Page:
World leaders took credit Friday for pulling the economy "back from the brink," and promised a new world order of tighter financial regulation and more inclusive global governance to protect the world from future meltdowns.
The leaders of the G20 Summit pose for a group photo at the G20 Summit in Pittsburgh, Pennsylvania, September 25, 2009.
The gathering of the world's 20 top economies cautioned that the recovery remained fragile and agreed to keep stimulus plans, which include government spending and low interest rates, in place in their respective countries.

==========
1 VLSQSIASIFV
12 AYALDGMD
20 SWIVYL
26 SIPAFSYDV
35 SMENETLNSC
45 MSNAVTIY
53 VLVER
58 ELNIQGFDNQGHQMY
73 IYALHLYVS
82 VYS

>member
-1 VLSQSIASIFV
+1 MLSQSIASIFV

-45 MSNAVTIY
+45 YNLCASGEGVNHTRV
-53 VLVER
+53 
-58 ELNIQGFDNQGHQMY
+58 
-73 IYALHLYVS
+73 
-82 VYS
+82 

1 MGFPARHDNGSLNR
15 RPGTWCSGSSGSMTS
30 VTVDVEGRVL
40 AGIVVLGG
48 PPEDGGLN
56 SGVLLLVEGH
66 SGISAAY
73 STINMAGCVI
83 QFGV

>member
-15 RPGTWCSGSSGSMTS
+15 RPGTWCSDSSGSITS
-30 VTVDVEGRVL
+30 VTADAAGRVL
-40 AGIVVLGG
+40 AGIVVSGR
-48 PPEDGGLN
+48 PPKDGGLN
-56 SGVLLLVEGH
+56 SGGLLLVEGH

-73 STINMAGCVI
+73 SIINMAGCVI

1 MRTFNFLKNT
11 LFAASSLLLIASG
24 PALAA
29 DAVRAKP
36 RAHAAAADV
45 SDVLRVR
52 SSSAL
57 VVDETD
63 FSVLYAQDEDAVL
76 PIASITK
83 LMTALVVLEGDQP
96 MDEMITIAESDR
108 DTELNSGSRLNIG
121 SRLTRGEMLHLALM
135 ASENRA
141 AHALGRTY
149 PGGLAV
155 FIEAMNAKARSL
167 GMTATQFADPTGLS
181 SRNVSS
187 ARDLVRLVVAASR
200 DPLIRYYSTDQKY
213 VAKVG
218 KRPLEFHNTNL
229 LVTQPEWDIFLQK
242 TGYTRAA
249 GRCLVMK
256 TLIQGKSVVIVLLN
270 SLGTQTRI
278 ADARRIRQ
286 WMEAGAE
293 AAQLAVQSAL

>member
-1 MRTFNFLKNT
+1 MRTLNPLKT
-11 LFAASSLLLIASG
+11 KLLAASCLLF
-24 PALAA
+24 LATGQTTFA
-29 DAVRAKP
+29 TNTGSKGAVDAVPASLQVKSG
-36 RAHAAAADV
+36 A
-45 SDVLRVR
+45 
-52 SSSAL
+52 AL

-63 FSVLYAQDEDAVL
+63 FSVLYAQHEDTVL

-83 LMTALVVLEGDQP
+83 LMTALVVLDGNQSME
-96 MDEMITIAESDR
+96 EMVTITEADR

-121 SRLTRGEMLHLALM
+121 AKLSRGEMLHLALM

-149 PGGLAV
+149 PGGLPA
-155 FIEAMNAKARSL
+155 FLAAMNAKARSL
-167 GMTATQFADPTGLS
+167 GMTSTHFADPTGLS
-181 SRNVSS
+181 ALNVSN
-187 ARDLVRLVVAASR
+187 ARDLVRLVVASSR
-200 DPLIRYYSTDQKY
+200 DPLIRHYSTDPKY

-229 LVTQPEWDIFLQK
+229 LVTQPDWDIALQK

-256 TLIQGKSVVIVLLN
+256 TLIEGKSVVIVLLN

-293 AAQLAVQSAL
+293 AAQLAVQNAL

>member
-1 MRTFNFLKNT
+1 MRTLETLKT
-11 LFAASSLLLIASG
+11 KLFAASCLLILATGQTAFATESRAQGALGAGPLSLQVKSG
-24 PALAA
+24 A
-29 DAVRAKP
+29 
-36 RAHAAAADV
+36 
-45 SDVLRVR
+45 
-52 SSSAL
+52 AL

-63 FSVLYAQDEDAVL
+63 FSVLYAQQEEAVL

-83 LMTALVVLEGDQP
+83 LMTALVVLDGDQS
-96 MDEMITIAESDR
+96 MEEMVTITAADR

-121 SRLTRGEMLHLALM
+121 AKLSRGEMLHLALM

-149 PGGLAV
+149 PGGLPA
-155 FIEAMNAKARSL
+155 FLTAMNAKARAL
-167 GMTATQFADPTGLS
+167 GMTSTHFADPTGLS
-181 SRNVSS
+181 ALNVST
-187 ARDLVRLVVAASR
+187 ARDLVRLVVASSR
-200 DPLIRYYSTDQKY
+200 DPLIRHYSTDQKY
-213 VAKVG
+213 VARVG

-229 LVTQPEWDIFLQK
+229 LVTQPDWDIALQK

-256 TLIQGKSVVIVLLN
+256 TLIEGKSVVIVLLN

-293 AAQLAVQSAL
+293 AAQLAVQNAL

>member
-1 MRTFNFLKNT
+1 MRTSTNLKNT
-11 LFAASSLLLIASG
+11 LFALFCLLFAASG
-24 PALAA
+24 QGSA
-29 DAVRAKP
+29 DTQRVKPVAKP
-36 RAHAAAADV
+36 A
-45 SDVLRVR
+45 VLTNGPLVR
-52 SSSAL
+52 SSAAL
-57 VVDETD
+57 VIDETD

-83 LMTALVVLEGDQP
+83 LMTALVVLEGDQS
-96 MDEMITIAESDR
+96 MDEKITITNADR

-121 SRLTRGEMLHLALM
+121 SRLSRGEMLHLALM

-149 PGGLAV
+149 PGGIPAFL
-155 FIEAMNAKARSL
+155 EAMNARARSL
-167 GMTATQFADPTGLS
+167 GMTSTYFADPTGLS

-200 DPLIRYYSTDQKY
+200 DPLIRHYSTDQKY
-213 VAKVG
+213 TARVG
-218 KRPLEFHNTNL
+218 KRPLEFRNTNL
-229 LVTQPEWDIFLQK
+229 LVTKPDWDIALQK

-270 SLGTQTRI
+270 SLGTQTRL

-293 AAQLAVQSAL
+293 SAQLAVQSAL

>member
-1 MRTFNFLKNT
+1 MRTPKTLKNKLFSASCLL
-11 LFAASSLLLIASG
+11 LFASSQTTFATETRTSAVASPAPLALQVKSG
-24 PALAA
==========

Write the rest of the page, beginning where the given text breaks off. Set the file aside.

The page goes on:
Turning from the crisis-management of previous summits, the Group of 20 leaders pledged to set up more rigorous financial rules that would cut down on some of the risky behavior and excesses that have been blamed for rocking the global economy. And they vowed better coordination over economic policies.
"Going forward, we cannot tolerate the same old boom-and-bust economy of the past," US President Barack Obama said, speaking as the summit in Pittsburgh ended. "We can't grow complacent. We can't wait for a crisis to cooperate."
Obama had pressed for keeping the stimulus plans just such a course and praised the group's decision.